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Would You Enter the Perfect Matrix? Why One Philosopher Says You Wouldn't.
Everybody wants to be happy, right? Who wouldn't try to get as many pleasurable experiences as they could? Well, if this philosopher is right. You wouldn't.
What is the key to the good life? Is it something we all want? Everybody wants to be happy, right? But what is happiness? How do we get it?
That question has puzzled people for ages. But one answer that comes up often is pleasure. Of course, what “pleasure” means is another debate itself. For some philosophers, this is the only true good in life, all other things are only part of the good life as they give pleasure to the individual. Such an belief is referred to as Hedonism, and is as ancient as ideas come, with a history going back to the earliest civilizations.
After all, when we do something we enjoy, or otherwise encounter something good, does it not bring us pleasure? Sure, there are other things we might say we like: religion, virtue, beauty, or something else. But hedonists say these things are only good because they bring us pleasure. The only true good, and the vital key to a good human life; they say.
Hedonism is both scorned and loved, some view it as a poor way to live, marked by vice and indulgence. Others see it as the honest way of looking at things. Some, like Epicurus, were hedonists who viewed temperance and moderation as the keys to pleasure. And then there are those who just love pleasure, and seek to maximize the pleasure they experience however they can.
But if you agree with Hedonism, think about this.
Suppose tomorrow you were told that a new machine had been built: the experience machine. This machine is capable of generating a virtual reality for you; one so real you could not tell the difference between reality and fantasy. The machine is fail-safe, and will never suffer an error or a mechanical failure.
The only setting is to “paradise”, and you would experience endless pleasure if you enter. No real experience could possibly compete with the machine in terms pleasure gained. All you need to do is sign a form or two, and get plugged into the machine. They can even preset the machine to give certain experiences, or to include certain people if you wish.
Do you get in?
The author of the problem, American philosopher Robert Nozick, says you won’t. Pointing out that most people value having experiences in reality, or that the person that gets in will only be thinking that they do anything, when in fact they are merely sitting down all the time. They instead desire to be a certain kind of person, which requires actually doing things.
Nozick claims that because we value something other than pleasure, evidenced by rational people deciding not to get into the machine, the idea that pleasure is the only good must be false.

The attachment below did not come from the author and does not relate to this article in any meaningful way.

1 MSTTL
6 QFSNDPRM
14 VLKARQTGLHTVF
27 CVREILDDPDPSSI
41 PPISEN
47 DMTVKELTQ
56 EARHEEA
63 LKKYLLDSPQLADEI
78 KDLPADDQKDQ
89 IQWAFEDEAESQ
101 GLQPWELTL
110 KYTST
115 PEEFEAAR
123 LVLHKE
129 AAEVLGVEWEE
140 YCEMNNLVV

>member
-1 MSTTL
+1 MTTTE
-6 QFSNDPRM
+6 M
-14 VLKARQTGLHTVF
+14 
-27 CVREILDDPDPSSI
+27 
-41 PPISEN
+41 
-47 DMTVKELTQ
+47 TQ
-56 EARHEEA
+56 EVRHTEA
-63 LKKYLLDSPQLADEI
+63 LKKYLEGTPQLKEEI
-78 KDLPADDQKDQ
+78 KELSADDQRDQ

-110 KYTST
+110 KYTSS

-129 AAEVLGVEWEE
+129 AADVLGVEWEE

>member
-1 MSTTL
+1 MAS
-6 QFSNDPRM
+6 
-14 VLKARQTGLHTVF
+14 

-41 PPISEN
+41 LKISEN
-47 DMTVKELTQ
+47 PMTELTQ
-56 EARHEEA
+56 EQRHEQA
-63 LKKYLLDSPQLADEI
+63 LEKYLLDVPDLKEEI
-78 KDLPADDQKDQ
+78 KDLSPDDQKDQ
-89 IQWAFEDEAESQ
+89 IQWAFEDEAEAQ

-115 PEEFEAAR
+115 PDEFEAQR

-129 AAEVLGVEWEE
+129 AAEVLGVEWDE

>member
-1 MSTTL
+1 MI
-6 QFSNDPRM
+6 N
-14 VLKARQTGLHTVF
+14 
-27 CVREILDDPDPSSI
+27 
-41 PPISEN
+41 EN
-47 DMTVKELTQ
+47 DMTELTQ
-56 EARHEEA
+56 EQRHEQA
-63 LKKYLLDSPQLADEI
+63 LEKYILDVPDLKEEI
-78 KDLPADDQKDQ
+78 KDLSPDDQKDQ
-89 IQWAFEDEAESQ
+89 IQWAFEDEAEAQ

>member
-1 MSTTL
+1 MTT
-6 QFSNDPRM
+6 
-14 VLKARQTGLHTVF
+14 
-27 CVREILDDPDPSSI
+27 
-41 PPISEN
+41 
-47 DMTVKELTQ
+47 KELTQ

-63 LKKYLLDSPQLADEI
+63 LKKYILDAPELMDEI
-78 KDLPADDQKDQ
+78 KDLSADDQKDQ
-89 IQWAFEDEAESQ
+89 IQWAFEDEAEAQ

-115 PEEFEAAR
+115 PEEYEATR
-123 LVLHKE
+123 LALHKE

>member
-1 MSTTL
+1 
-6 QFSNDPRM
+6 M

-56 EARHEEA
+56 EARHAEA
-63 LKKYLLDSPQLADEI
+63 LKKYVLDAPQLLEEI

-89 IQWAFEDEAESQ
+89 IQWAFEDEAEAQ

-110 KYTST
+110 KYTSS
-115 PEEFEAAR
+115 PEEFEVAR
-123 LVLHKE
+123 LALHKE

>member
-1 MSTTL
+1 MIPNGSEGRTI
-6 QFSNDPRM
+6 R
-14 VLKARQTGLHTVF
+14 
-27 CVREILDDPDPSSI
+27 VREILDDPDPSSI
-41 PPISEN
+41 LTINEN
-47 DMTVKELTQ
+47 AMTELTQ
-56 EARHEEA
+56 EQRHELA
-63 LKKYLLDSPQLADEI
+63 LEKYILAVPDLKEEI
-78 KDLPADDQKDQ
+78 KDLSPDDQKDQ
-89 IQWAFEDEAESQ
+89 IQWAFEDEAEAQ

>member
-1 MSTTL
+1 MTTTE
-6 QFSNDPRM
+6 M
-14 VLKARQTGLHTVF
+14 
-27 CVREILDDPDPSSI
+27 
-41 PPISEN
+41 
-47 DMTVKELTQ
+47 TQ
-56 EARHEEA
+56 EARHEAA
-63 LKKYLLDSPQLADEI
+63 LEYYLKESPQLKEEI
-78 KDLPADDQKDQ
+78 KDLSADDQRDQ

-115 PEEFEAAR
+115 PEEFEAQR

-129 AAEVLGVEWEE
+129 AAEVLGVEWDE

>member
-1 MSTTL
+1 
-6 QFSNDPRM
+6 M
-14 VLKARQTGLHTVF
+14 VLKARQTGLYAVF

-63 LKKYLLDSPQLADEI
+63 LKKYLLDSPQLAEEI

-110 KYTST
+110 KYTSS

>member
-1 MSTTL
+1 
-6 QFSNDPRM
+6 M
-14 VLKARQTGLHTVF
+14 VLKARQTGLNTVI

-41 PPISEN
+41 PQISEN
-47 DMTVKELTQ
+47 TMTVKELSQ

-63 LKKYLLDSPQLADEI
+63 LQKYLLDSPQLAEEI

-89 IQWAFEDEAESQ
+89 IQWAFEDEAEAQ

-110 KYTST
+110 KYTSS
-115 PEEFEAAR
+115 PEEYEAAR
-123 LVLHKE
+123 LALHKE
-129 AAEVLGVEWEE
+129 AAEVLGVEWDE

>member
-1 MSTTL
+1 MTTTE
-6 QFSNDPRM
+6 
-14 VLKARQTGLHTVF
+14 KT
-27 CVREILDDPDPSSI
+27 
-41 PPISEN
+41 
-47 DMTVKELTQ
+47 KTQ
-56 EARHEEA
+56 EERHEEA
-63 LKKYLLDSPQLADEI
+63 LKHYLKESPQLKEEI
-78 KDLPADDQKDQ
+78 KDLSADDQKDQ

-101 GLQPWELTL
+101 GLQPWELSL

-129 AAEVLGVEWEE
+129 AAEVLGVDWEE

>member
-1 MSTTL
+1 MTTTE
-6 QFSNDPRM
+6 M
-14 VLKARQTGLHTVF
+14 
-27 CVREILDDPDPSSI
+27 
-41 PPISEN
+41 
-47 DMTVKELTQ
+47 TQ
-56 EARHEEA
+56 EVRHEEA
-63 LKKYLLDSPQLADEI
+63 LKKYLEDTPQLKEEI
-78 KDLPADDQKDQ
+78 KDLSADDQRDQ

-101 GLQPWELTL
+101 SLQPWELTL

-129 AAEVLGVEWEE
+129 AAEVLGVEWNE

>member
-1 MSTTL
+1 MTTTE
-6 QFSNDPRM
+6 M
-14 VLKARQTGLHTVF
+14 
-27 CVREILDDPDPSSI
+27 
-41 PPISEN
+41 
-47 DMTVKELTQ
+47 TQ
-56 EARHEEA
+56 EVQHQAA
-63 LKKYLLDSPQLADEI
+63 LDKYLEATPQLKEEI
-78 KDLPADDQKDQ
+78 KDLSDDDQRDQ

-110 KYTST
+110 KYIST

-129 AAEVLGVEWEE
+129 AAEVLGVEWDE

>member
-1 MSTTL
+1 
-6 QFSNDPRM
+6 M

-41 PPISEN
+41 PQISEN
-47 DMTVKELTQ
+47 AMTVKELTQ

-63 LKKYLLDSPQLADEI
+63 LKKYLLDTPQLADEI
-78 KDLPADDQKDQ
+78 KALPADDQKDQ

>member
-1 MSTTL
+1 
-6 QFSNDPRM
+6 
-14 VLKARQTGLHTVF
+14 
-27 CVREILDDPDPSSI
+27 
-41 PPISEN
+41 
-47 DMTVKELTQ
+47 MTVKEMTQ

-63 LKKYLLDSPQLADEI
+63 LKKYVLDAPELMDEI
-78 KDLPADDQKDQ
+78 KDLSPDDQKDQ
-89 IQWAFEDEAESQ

Even if you suppose that we derive pleasure from the reality of something, remember: it can’t compete with going into the machine. We must value it for its own sake rather than as a path to pleasure if we reject the machine. So much for Hedonism then, if we agree with Nozick.
However, some philosophers say we would, and should, get into the machine. The founder of Utilitarianism, Jeremy Bentham, believed firmly that there was only one good, pleasure, and one evil, which is pain. With his early version of utilitarianism, going into the machine becomes a no brainer. The math is clear. The fact that the experiences aren’t real is no concern of his.
There are, of course, other ideas and experience to support and reject hedonistic ideas other than the machine. Aldous Huxley’s Brave New World is often interpreted as a rejection of the Hedonistic Utopia, while Infinite Jest shows the absurdity of creating the perfect pleasure-causing film—people would do nothing but watch it to death.
In support of Hedonism, the first novel ever written, The Epic of Gilgamesh, has an argument for it, making this perhaps the oldest philosophy known. Some authors have even proposed moving civilization into a Matrioshka brain. If well built and placed, this would allow for a perfect world to be created in a computer simulation and run for trillions of years.
The idea of the experience machine makes us ask ourselves what we value. If we only value pleasure, then we should agree to go in. If don’t want to get in, then we must value something else. Even the most devoted hedonists might pause to wonder if they value their pleasure being “real” before entering the machine. Those who suppose there are other valuable parts of a good life other than pleasure would have less trouble deciding.
So, ready to get in? Or would you rather suffer out here with us?
Educators and administrators must build new supports for faculty and student success in a world where the classroom might become virtual in the blink of an eye.
- If you or someone you know is attending school remotely, you are more than likely learning through emergency remote instruction, which is not the same as online learning, write Rich DeMillo and Steve Harmon.
- Education institutions must properly define and understand the difference between a course that is designed from inception to be taught in an online format and a course that has been rapidly converted to be offered to remote students.
- In a future involving more online instruction than any of us ever imagined, it will be crucial to meticulously design factors like learner navigation, interactive recordings, feedback loops, exams and office hours in order to maximize learning potential within the virtual environment.
A leading British space scientist thinks there is life under the ice sheets of Europa.
- A British scientist named Professor Monica Grady recently came out in support of extraterrestrial life on Europa.
- Europa, the sixth largest moon in the solar system, may have favorable conditions for life under its miles of ice.